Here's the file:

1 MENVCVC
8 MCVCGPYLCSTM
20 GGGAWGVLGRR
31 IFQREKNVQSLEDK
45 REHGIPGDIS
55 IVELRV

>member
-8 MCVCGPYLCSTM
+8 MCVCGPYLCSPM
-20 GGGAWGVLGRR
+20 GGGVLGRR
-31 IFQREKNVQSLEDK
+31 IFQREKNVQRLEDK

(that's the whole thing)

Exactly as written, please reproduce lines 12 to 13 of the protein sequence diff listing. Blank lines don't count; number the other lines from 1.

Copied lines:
-31 IFQREKNVQSLEDK
+31 IFQREKNVQRLEDK